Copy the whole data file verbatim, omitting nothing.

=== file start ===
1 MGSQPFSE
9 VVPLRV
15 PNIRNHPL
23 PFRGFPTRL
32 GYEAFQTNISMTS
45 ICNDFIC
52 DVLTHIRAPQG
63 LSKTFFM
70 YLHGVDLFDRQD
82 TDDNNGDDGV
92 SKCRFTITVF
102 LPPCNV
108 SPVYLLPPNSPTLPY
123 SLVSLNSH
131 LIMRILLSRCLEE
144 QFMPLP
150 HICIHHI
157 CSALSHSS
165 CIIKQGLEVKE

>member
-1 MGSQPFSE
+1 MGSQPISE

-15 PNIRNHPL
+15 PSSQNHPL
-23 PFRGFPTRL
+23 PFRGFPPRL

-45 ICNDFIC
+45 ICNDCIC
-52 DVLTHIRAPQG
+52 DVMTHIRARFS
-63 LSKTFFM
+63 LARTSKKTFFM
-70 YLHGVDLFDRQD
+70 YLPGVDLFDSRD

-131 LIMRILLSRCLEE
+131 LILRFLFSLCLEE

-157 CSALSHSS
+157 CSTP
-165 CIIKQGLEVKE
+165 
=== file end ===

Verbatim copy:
1 MGSQPFSE
9 VVPLRV
15 PNIRNHPL
23 PFRGFPTRL
32 GYEAFQTNISMTS
45 ICNDFIC
52 DVLTHIRAPQG
63 LSKTFFM
70 YLHGVDLFDRQD
82 TDDNNGDDGV
92 SKCRFTITVF
102 LPPCNV
108 SPVYLLPPNSPTLPY
123 SLVSLNSH
131 LIMRILLSRCLEE
144 QFMPLP
150 HICIHHI
157 CSALSHSS
165 CIIKQGLEVKE

>member
-1 MGSQPFSE
+1 MGSQPISE

-15 PNIRNHPL
+15 PSSQNHPL
-23 PFRGFPTRL
+23 PFRGFPPRL

-45 ICNDFIC
+45 ICNDCIC
-52 DVLTHIRAPQG
+52 DVMTHIRARFS
-63 LSKTFFM
+63 LARTSKKTFFM
-70 YLHGVDLFDRQD
+70 YLPGVDLFDSRD

-131 LIMRILLSRCLEE
+131 LILRFLFSLCLEE

-157 CSALSHSS
+157 CSTP
-165 CIIKQGLEVKE
+165 